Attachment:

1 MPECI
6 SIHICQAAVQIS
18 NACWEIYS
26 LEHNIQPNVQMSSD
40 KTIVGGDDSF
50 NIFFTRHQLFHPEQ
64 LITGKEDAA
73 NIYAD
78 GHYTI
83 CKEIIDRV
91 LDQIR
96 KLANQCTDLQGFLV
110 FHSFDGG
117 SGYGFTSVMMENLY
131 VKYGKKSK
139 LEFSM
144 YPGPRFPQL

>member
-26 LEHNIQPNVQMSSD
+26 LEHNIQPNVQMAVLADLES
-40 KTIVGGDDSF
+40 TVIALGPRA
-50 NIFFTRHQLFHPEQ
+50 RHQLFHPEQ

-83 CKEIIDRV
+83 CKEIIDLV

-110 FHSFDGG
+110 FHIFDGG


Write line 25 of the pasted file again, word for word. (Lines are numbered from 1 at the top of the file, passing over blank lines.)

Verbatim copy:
-83 CKEIIDRV